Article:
National Review of Live Art 2009: Our Bodies Our Selves

Feature in Issue 21-2 | Summer 2009

What’s every body doing at the NRLA? A breathless Laura Lloyd finds out.

‘Just saw naked man lying on floor with pig carcass’ is the kind of text message you expect to welcome you to a festival of performance art – in this case, the National Review of Live Art in Glasgow.

Appetite thus whetted, I am pleased to find special guest artists Hancock and Kelly performing a ‘dialogue of performances’ – solos that inform and respond to the other’s work. Traci Kelly both invites you to participate and reproaches you for being a consumer. First, she lies naked holding a pig carcass, encouraging you to rub salt and olive oil into her skin and the pig’s skin, to feel the difference. Secondly she drinks wine, spits it into the mouths of spectators, who spit it back into hers. Thirdly, she lies on a bed of maggots. Onlooker: ‘We were jostling in the crowd to get a better look, and then suddenly I realised, that’s the audience squirming like the maggots.’

The emotive quality of these challenging encounters takes them beyond any performance art cliché. This is equally the case for the other half of the equation: Richard Hancock’s solos pushed limits of vulnerability and humiliation. In Postures A-M he is naked on podium with rubber pig’s head, fingering his arsehole. Rare, yet sad, to see the male body enslaved and pornographised. Later, in Open Wound, he is on all fours with a microphone in his anus and bowl of blood beneath his mouth. The lights go off. This is terrifying – in the dark, imagining him pulling a tooth. Relieved, perversely, to be stuck at the arse end of crowd, far from eye contact. Not just shocking (this we expect, shock); I experience fear and grief for these bodies’ violation. Later I was proud: came home and told everyone had seen man put a mic up his bum. Why my own bravado? Aftershock of witnessing self-debasement.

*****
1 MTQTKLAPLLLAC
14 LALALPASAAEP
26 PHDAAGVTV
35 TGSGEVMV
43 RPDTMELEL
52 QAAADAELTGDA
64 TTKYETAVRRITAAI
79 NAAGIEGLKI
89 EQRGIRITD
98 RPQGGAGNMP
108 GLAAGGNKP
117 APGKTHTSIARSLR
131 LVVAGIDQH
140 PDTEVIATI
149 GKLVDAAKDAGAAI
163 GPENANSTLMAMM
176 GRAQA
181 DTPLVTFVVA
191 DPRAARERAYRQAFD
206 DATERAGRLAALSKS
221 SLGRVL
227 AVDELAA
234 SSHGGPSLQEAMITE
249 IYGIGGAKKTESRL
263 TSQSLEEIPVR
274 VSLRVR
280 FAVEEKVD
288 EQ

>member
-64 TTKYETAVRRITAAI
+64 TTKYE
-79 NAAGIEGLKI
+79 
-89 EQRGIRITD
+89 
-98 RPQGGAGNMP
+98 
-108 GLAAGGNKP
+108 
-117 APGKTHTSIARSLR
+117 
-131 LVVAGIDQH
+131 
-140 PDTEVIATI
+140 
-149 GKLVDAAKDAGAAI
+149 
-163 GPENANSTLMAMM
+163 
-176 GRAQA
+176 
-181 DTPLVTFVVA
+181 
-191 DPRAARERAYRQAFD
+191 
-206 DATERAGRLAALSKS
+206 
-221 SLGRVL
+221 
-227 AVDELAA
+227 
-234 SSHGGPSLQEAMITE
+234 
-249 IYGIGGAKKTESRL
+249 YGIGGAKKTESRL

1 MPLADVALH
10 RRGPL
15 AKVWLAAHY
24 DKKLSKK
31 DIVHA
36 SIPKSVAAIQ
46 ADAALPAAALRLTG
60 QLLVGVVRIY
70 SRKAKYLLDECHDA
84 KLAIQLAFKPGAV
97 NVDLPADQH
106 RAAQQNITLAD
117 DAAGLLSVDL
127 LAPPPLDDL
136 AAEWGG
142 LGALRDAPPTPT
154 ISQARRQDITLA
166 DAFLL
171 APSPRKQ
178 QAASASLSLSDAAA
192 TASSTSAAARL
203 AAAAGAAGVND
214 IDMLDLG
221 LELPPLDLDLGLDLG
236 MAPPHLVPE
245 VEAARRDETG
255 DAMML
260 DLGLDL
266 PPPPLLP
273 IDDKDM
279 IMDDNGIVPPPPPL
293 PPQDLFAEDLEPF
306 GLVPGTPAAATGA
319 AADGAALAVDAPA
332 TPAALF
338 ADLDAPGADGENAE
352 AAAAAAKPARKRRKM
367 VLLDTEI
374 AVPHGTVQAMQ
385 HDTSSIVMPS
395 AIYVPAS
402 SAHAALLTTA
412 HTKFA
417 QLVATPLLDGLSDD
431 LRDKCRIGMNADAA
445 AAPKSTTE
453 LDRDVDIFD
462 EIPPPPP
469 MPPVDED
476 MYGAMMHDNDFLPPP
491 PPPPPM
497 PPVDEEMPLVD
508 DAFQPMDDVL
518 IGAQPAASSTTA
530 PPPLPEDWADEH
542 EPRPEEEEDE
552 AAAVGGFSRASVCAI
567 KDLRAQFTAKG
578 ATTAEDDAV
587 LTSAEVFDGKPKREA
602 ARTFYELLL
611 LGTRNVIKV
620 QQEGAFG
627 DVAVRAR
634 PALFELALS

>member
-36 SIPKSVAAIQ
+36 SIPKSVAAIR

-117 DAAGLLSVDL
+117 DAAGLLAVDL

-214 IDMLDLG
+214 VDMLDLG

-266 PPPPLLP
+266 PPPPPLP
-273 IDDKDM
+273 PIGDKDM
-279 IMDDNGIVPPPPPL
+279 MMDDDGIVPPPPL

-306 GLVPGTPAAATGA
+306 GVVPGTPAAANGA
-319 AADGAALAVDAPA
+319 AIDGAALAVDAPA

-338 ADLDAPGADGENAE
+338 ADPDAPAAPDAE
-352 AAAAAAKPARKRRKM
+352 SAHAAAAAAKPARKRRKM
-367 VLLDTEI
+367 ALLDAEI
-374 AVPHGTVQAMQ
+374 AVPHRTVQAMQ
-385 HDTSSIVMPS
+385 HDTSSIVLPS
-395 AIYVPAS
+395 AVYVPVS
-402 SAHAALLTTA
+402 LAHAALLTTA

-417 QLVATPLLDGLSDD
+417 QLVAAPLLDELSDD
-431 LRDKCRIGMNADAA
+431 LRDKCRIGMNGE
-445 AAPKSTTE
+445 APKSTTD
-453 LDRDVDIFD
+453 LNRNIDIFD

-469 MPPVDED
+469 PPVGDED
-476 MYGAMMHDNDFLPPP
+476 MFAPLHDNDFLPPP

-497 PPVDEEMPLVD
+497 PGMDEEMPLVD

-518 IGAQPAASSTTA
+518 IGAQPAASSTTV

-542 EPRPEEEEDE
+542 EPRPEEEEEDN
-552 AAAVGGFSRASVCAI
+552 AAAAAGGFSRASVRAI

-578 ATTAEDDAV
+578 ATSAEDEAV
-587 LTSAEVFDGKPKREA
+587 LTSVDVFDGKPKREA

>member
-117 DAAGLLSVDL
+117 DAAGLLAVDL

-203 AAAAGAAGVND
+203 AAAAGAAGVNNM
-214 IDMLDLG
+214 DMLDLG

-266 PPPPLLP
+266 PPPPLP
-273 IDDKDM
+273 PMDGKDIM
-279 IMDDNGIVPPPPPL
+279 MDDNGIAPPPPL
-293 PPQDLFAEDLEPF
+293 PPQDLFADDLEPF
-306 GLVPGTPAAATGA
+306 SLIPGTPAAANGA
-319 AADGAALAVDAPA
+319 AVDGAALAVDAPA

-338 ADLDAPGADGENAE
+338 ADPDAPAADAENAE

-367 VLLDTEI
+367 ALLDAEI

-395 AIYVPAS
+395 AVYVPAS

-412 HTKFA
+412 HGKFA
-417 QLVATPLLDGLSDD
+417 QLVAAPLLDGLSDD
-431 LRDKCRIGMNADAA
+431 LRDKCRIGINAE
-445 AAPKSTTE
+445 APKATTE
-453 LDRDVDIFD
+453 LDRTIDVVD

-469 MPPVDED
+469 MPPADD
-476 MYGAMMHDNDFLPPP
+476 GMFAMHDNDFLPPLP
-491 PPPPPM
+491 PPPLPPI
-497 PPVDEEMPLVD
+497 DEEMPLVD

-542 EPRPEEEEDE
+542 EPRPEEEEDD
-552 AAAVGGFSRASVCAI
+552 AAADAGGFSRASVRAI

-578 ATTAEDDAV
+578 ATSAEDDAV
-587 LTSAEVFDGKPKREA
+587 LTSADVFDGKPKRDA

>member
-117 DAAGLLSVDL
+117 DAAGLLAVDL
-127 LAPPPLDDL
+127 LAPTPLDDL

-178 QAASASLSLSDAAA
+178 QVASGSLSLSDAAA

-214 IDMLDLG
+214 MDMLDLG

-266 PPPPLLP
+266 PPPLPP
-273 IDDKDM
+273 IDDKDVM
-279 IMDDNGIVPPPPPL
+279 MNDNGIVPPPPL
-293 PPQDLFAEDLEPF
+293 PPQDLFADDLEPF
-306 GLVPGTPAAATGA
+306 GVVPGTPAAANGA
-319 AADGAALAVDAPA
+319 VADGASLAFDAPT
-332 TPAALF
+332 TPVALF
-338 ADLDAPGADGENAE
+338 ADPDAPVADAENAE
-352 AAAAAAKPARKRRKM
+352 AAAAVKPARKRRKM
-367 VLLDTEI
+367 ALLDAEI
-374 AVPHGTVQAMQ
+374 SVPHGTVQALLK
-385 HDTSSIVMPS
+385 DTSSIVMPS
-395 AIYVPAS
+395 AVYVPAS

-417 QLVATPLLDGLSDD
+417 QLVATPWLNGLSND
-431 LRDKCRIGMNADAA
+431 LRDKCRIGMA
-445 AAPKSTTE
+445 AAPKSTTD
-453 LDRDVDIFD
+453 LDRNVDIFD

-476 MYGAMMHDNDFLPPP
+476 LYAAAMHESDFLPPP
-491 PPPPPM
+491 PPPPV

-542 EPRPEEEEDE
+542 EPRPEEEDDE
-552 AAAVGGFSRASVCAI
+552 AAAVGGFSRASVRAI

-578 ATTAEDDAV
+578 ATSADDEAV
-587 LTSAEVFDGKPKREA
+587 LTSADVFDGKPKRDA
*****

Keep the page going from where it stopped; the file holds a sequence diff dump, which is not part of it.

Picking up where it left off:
If you tire of the body being used as a whip to flagellate the voyeuristic onlooker, welcome to Franko B’s I’m Thinking of You. Naked on a swing, covered in tattoos and piercings, he smiles in the golden light with his gold teeth glinting, and looks at everyone. A Pianola plays itself in a corner; light. For him, it’s a meeting. But Franko B has made his body mean something different from any other; he’s not your average man. Franko B, naked, here, means he’s not covered in white paint, he’s not bleeding. All the sweeter for it. ‘There’s no point, you know, in staying with a signature,’ he says at the Early Bird forum the next morning. ‘Everyone wants me to bleed. Go fuckin bleed yourself!’

It’s about toying with the audience’s expectations. Hunt and Darton: two women, youthful, good-looking, perfect. Exploring embarrassment, they find ‘peculiar dance moves’ which match (or mismatch) their observations. The moves aren’t funny exactly, nor brilliant, but make things slightly awkward; undermine our desire for polish. Everybody Moving On, it’s called.